In 2002, with the launch of his first foray into fiction, “The Emperor of Ocean Park,” Stephen L. Carter quickly became known as a rare sort of man who in addition to producing reams of writing in his capacity as a Yale Law Professor and national news columnist could also be counted upon to churn out urbane legal thrillers. But he is perhaps best recognized as a chronicler of upper-middle-class black America. Read the rest of this entry »
When the decision came down that Chicago would not play host to the 2016 Olympics, the city was divided between relief and regret. Four years earlier, when London was announced as the chosen city for 2012, British author Iain Sinclair cursed under his breath and started writing “Ghost Milk.”
The author of numerous works of dense Londonian psychogeography, Sinclair is known almost as much for his baroque encyclopedic prose as he is for his almost singular devotion to the prose-poetic survey of London and its environs. “Ghost Milk,” its topical affiliation signaled on the cover with the icon of a blazing torch, is one of many books on the summer Olympics but likely to be the only one to preemptively eviscerate the event’s infrastructural devastation. Read the rest of this entry »
After Wikipedia and its endless garden of forking hyperlinked paths, through which we can create our own DIY knowledge webs, why bother reading longform nonfiction at all? The usual answer is for the narrative itself—turning a database of information into a story created by one curatorial mind. That narrative “humanizes” the world of fact, to use a word that makes me cringe, is a deep cliché about nonfiction that also happens to be true.
But more than organizing and shedding light on the world, some nonfiction can also do what Wikipedia—and TED talks, and those “short introductions”—can’t: provide a comprehensive, carefully culled archaeology, Michel Foucault’s word for historical analysis of systems of thought that consider how intellectual terms come into being, how they engage the public imagination and how they are deployed in relationship to systems of power. Read the rest of this entry »
In the 1960s, writers like Tom Wolfe and Hunter S. Thompson started what became known as the Gonzo style of journalism, in which writers used a combination of writing techniques and self-immersion in their subjects to create a bold new form of writing. Isabelle Eberhardt did it too, only more than five decades earlier. Long before T. E. Lawrence dressed in Turkish drag to run intelligence during the Great War, the Swiss-born Eberhardt went undercover into Islamic society in North Africa to study the language and culture. She eventually became a Sufi practitioner, and become not only one of the first Europeans to write about twentieth-century Muslim life, but also a proto feminist-anarchist writer. Read the rest of this entry »
Photo: Kelly Ruth Winter
By John Freeman
Iowa City, Iowa—Marilynne Robinson’s teaching and writing—including the novels “Housekeeping,” “Gilead” and “Home”—have been crucial to a generation of writers. Now she has a few corrections to the record that she would like to make.
“One of the things that focuses me is simply coming across something and thinking: That can’t be right,” says the sixty-eight-year-old. Sitting on a couch, dressed entirely in black, before a table heaped with books, papers and two laptops, Robinson looks like an intellectual detective who has been on the case. She has been in this mode before. In her seminal 1998 essay collection, “The Death of Adam,” Robinson dismantled misreadings that had shrouded the teachings of John Calvin. Read the rest of this entry »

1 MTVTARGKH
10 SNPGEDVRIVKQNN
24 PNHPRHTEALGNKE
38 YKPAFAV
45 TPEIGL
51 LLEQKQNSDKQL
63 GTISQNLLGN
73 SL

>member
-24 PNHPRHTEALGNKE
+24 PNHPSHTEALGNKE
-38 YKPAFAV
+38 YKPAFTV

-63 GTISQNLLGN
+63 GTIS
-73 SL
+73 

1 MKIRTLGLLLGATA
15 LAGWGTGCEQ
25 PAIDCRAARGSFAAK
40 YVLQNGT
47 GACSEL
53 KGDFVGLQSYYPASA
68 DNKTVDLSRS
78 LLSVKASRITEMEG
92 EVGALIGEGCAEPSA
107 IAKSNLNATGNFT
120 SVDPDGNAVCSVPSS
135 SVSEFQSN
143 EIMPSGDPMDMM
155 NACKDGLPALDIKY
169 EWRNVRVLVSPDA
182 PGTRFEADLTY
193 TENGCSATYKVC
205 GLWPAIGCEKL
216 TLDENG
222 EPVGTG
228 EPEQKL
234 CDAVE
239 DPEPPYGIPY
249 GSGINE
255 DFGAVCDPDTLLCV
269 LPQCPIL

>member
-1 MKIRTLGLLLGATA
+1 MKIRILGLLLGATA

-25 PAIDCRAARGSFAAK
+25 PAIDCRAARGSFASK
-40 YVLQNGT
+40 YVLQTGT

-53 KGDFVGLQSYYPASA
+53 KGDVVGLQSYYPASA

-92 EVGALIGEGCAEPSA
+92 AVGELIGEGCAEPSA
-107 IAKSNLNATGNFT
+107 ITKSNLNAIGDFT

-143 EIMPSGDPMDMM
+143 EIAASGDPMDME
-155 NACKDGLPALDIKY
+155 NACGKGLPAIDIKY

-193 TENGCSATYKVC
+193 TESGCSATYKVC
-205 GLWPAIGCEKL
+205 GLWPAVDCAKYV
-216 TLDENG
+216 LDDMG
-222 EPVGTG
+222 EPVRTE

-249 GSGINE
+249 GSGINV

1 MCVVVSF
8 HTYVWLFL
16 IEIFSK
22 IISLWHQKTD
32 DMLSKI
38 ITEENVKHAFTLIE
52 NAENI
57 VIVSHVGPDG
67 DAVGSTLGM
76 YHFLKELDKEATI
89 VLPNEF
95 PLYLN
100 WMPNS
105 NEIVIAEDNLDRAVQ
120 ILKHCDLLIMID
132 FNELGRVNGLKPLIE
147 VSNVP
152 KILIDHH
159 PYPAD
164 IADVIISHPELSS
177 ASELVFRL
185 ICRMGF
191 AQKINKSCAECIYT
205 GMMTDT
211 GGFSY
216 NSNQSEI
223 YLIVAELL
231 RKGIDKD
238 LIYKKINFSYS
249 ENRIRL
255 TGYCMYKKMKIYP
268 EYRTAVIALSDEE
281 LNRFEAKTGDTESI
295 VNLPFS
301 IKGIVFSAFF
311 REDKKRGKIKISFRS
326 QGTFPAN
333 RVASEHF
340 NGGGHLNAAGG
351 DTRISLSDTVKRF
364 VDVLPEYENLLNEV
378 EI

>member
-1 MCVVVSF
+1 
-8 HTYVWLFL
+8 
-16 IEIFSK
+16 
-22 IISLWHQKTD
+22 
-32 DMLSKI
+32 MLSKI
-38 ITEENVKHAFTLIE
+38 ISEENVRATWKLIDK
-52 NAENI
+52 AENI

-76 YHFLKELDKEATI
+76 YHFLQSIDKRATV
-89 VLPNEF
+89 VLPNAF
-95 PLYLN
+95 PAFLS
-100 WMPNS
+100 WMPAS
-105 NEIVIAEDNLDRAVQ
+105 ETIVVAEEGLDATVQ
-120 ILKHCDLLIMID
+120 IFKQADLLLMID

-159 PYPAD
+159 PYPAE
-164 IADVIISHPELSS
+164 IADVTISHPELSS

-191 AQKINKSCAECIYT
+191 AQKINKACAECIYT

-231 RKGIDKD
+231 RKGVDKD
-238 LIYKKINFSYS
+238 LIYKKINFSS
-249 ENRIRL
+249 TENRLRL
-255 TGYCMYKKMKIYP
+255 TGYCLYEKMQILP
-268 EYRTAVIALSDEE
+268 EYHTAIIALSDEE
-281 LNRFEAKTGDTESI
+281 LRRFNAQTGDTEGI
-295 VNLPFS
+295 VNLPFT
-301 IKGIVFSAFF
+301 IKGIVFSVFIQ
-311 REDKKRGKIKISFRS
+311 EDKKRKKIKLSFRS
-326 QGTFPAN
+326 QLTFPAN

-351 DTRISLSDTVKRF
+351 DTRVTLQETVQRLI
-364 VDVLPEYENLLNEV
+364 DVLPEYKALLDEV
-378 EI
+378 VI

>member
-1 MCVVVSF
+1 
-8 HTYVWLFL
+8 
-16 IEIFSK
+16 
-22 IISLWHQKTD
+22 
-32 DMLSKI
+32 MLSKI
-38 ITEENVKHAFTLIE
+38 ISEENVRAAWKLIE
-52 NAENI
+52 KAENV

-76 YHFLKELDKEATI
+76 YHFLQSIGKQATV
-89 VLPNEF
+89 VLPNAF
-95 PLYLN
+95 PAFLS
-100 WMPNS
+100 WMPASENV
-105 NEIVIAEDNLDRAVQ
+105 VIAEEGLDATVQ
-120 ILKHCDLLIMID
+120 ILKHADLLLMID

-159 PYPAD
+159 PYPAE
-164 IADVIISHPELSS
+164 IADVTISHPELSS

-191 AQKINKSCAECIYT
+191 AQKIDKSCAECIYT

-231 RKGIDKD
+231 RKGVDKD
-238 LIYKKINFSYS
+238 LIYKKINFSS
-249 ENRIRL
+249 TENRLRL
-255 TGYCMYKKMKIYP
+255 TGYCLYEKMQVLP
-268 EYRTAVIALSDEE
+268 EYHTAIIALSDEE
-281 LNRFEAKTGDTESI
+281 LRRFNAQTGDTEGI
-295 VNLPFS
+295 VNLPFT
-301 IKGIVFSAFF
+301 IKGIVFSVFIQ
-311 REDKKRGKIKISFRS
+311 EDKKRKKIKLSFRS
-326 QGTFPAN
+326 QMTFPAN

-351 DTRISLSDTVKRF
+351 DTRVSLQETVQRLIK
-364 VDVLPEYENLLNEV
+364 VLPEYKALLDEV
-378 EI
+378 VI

Behind every great meal is an epic history of conquest, revolution and scandal. It’s easy to forget in the age of refrigerators, supermarkets and GrubHub that the spice trade once rivaled the modern drug cartels or that hot dogs got their name to avoid the looming specter of the first World War. In the handsome hardcover volumes of the Edible Series from Reaktion Books, the secret history of the dinner table and the long ancestry of the liquor cabinet come to life. Behind each book’s butter-hued dust jacket is a concise introduction to the rich surprises of food and drink we often take for granted. How did lobster, a bottom-feeding invertebrate eaten by the poor, become a celebrated dish of the upper class? What exactly is the difference between herbs and spices? Why was soda pop instrumental in popularizing vodka in cold war America? The books are full of enough arcane yet accessible trivia to warrant throwing a dinner party just to show off. Read the rest of this entry »
As Nelson Algren taught us, since its founding Chicago has been a city of hustlers and squares. Such a straightforward dichotomy between inhabitants makes the generation of narrative easy: conflict is inevitable while shades of gray are few. As a reader of books on Chicago history, you know for whom to root. If you happen to be both a reader and a Chicagoan, then you also know that the person you’re rooting for—usually the square if you’re a moral sort—is going to lose. The tango between the hustler and the square has provided a structure for two of the more recent and popular books dealing with the city’s past—Erik Larson’s “The Devil in the White City” and Karen Abbott’s “Sin in the Second City”–and it turns up again in Gary Krist’s “City of Scoundrels: The 12 Days of Disaster that Gave Birth to Modern Chicago.” Read the rest of this entry »